I was trapped by a YouTube clown – but the Wizard of Oz saved me | Emma Brockes

When overexposure to Blippi had me questioning my sanity, I let my children watch The Wizard of Oz. They were seduced by its darkness

Before I had children, I had this idea that, along with sparing them too much junk food, I wouldn’t cram their minds with anything too cynically marketed at them. I wasn’t going to go the Baby Mozart route, but neither would I shove Barney the Dinosaur down their throats or aim any of the other shows I considered too garish, or condescending, or badly made – badly made! – at their delicately poised sensibilities.

Obviously, two years in and that purism has long since gone out of the window. More depressingly, I have discovered a fact about children – or at least, about my children – which is that they fall head-over-heels for the very worst stuff. Stick a down-on-his-luck actor in a chicken suit and they will watch it as if it’s Citizen Kane. No show is too shoddy, no ploy for their attention too bald that they won’t watch it and demand to watch it again.

The worst is on YouTube. There’s a children’s entertainer called Blippi who has racked up more than 100m views – many millions of which emanate from my house – by dressing in Timmy Mallett-type garb, jumping up and down and squeaking at the camera as if his viewers were idiots.

And they love him. How they love him. “Blippi!” I hear, 25 times a day. On the way to nursery, we sing Blippi’s Garbage Truck song (“Garbage trucks / Garbage trucks / Driving through the town”). On the way back, we sing his Fire Truck song (“Fire truck / Fire truck / I wish I could ride a fire truck”). And we sing the “yummy yum pizza song”. I see Blippi’s face and my hand forms a fist.

So it was this week that I put on The Wizard of Oz for my kids and prepared to be disappointed. The black-and-white opening, all those expositional scenes and the fact it doesn’t pander to a cartoonish idea of infancy would, I thought, kill it for them. What I had overlooked was that compared to their usual anodyne fare, the emotions in this movie are shockingly savage. They didn’t understand all the dialogue, but when the witch threw a fireball at the Scarecrow and threatened to kill Dorothy, they understood that the tone was not something they’d been getting from Blippi.

For two hours, they sat in front of the TV, agog. I hadn’t realised quite how much Dorothy screams in this movie, or cries – not just cries, sobs – to the utter delight of the children watching, who, I guess, saw reflected on screen and for the first time, something of the insane range of emotions they go through every day. This morning – hallelujah, no Garbage Truck but a lot of Toto and melting witches.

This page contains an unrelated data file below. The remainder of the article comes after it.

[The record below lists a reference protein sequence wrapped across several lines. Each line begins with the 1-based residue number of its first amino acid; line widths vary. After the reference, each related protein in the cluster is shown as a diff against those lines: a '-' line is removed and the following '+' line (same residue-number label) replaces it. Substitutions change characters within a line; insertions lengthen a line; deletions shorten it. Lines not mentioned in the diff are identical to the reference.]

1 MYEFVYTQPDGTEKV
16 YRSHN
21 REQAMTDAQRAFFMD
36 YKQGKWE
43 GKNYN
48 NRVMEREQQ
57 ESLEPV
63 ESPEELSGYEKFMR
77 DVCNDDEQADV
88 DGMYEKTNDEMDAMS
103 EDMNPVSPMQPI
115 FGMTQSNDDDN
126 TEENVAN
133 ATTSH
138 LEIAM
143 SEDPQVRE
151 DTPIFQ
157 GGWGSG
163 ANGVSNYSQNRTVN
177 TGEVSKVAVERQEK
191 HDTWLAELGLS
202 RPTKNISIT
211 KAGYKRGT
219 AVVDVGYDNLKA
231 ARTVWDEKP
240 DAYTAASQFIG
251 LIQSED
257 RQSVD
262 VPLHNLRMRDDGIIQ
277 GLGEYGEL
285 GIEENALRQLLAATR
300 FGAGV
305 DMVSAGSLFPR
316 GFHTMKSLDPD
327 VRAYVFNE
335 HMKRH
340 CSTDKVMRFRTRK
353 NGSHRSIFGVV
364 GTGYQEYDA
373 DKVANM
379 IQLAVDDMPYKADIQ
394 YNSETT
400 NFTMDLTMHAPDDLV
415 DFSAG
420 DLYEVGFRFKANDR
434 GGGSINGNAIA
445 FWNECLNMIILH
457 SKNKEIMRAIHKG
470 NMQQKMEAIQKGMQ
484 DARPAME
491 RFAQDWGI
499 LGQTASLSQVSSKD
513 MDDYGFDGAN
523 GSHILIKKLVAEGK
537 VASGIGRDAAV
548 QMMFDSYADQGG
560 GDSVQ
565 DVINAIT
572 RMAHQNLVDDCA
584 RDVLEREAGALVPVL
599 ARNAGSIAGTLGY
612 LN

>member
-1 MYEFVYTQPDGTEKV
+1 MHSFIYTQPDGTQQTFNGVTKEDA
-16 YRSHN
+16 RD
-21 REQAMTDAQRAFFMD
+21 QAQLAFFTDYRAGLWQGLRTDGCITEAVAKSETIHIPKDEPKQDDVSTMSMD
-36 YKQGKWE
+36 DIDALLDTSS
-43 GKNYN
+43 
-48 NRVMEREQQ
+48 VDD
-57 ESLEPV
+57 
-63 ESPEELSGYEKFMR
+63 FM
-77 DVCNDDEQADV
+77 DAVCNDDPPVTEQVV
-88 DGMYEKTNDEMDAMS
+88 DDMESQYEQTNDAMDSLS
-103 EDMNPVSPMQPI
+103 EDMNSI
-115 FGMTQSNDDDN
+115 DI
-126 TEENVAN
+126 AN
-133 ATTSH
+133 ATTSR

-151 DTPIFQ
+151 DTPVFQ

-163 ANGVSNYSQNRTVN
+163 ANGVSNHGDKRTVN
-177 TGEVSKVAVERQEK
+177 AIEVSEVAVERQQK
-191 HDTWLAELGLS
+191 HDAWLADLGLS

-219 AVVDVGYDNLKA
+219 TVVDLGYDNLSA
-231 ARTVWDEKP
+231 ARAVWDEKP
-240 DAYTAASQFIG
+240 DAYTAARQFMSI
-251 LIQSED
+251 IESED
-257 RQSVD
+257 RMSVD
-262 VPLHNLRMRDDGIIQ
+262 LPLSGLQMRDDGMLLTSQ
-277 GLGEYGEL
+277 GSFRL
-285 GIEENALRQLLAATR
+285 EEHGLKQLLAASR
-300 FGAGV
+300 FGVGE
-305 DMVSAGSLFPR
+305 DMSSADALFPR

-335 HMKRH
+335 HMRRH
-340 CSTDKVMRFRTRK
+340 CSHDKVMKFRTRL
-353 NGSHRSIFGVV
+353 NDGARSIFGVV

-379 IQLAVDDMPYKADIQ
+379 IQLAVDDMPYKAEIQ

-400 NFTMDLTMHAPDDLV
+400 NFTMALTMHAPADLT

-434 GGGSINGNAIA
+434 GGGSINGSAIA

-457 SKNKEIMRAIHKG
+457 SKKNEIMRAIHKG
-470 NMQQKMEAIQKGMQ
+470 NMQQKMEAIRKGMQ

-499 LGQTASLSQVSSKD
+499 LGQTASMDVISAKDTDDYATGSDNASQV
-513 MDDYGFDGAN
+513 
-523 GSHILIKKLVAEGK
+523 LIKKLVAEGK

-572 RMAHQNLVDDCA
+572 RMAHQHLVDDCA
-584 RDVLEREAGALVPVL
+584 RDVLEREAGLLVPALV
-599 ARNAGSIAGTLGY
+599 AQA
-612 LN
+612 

It used to be my playground

‘Relative to the height of those climbing them, the monkey bars are as tall as a skyscraper.’ Photograph: Ye Aung Thu/AFP/Getty Images

Any nostalgia I have for the way things were done when I was a kid can be nipped in the bud by a trip to an evil little park a 10-minute walk from my house. It is marketed by the city as a “classic” playground – which means that, save for a few coats of nobbly black paint and some spongy floor tiles, nothing about it has changed since the 1980s.

By modern standards, it is almost hilariously lethal. Relative to the height of those climbing them, the monkey bars are as tall as a skyscraper. The see-saw is a giant monstrosity of a kind I remember being “bumped” from as a child, when whoever was on the other end decided to hop off while I was 10 feet in the air. The kids sniffed the danger and instantly loved it. But for all my big talk about over-protective parenting, I didn’t have the nerve and yanked them away.

America first, indeed

Charles Lindbergh
Charles Lindbergh: a proto-Trump? Photograph: Print Collector/Getty Images

The inspirational Quote of the Day on Forbes magazine’s homepage this week was, I noticed, by Charles Lindbergh: “I believe the risks I take are justified by the sheer love of the life I lead.” This was probably the result of ignorance on the part of whichever intern compiles the quotes, but the effect was chilling. From a certain angle, it looked like the inevitable revisionism flowing out from Donald Trump’s White House.


Emma Brockes

The GuardianTramp

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